WAYOFLEAF’S CHOICE – Homegrown CannabisCo
Homegrown CannabisCo are the masters when it comes to seeds. Offering a massive variety of cannabis seeds that are well categorized, not only does this company create a resource for superb quality options including feminized seeds, it also provides extensive growing information for those looking for some support along their journey.
Step 5: Be an Artist! [And Choose a Cannabis “Grow Medium”…]
When cultivating cannabis indoors, there are two viable options: Growing in traditional soil or a hydroponic tray. Soil is typically recommended if you’re growing indoors for the first time. It’s cheaper, more straightforward, and more forgiving than an advanced hydroponic system. Let’s take a closer look at each of the two options.
Soil vs. Soilless Growing
Soil is less expensive, easier, and offers a higher margin of error. However, you need to carefully select the soil you use because quality can vary enormously.
General potting soil doesn’t work very well. You want a high-grade horticultural potting mix, which is light and airy. Some mixes come “charged” with a small amount of nutrients to get you through the first few weeks. However, these will need regular fertilizing later.
Other mixes are “neutral,” without any nutrients present. These mixes need appropriate amounts of fertilizer right from the start. Amendments to soil ingredients include compost teas and mycorrhizae bacteria, as well as other organic compost nutrients.
Another idea is “all-in-one” automated hydroponic setups, which may help you experience faster growth and more abundant yields. This is only the case if everything is done correctly – all the time, every time (unlike soil which has natural buffers to give you some wiggle room).
A hydroponic system delivers all necessary mineral salt nutrients to plants in water. If you want to choose hydroponic over traditional soil, there are several types which are straightforward and fairly easy to understand. These include Ebb and Flow, Flood and drain and DWC or Deep Water Culture.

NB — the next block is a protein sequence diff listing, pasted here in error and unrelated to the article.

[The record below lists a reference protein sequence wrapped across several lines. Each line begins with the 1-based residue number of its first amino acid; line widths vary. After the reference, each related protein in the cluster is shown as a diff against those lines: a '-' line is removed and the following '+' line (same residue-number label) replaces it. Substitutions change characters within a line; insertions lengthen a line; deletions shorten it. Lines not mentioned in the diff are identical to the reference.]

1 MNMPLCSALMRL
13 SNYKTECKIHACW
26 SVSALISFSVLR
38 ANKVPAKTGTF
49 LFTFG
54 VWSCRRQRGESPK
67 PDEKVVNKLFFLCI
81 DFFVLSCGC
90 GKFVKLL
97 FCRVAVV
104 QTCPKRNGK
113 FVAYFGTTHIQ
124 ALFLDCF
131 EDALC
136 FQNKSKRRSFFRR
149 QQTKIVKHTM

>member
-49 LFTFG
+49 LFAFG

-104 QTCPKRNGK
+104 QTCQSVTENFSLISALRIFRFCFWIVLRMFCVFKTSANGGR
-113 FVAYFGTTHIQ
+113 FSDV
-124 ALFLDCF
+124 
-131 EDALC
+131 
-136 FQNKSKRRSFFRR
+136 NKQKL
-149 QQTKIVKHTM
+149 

Step 6: Choose a “Canna-tainer” (Container) to Grow Your Cannabis In
It’s very important to grow your cannabis plants to a size suitable to your space and likewise to the container you choose. You will need to transplant every time your plants double to triple their size. Small cups or 4-6” pots are good for starts.
Think about how big you ultimately want to grow your plants when deciding on pot size for their final home. I suggest one-gallon of soil for every foot tall you intend to grow them. Regardless, plants don’t like waterlogged conditions so perforate the bottom of the bucket so the water can drain as needed.
There are some outstanding pre-filled soil kits specially designed for increased airflow. Keep these in mind when deciding what to grow your first cannabis plants in.
Step 7: Show Your Cannabis Plants Some Love (By Giving Them Lots of Nutrients)
Ensuring your plants get the right nutrients is probably second only to lighting in terms of importance. Proper nutrient selection and application are among the most critical factors in growing premium-grade cannabis. While weed is resilient, growing it in sub-optimal conditions means you will miss out on yield and potency.
Whether you’re using an organic soil mix or growing hydroponically, your cannabis plants need the “super seven” macronutrients. In no particular order, these are:
- Nitrogen (N)
- Phosphorous (P)
- Potassium (K)
- Calcium (Ca
- Magnesium (Mg)
- Iron (Fe)
- Copper (Cu)
You can get these macronutrients pre-packaged in liquid or powder form (if you’re using an un-supplemented soil mix). However, a lot of organic “super soils” already contain them in sufficient amounts.
Lastly, some strains indeed require more calcium than others to produce robust, healthy nugs. Perform a little research on the particular strain you are growing. This process enables you to become more familiar with the kind of “food” it needs and prefers the most.
Step 8: Cannabis Plants LOVE Water!